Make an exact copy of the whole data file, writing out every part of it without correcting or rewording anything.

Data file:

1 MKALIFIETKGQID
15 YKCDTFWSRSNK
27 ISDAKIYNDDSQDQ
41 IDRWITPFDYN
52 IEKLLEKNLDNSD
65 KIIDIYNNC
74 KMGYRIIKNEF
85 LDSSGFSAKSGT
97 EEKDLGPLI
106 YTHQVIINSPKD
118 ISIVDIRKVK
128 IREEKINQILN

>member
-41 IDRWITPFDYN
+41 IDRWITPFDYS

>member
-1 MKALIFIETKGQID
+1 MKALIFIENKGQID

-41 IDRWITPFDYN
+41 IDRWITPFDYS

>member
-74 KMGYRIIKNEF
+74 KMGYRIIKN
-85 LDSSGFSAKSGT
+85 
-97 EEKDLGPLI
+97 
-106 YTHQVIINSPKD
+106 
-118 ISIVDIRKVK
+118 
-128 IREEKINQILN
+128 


1 MKALIFIETKGQID
15 YKCDTFWSRSNK
27 ISDAKIYNDDSQDQ
41 IDRWITPFDYN
52 IEKLLEKNLDNSD
65 KIIDIYNNC
74 KMGYRIIKNEF
85 LDSSGFSAKSGT
97 EEKDLGPLI
106 YTHQVIINSPKD
118 ISIVDIRKVK
128 IREEKINQILN

>member
-41 IDRWITPFDYN
+41 IDRWITPFDYS

>member
-1 MKALIFIETKGQID
+1 MKALIFIENKGQID

-41 IDRWITPFDYN
+41 IDRWITPFDYS

>member
-74 KMGYRIIKNEF
+74 KMGYRIIKN
-85 LDSSGFSAKSGT
+85 
-97 EEKDLGPLI
+97 
-106 YTHQVIINSPKD
+106 
-118 ISIVDIRKVK
+118 
-128 IREEKINQILN
+128 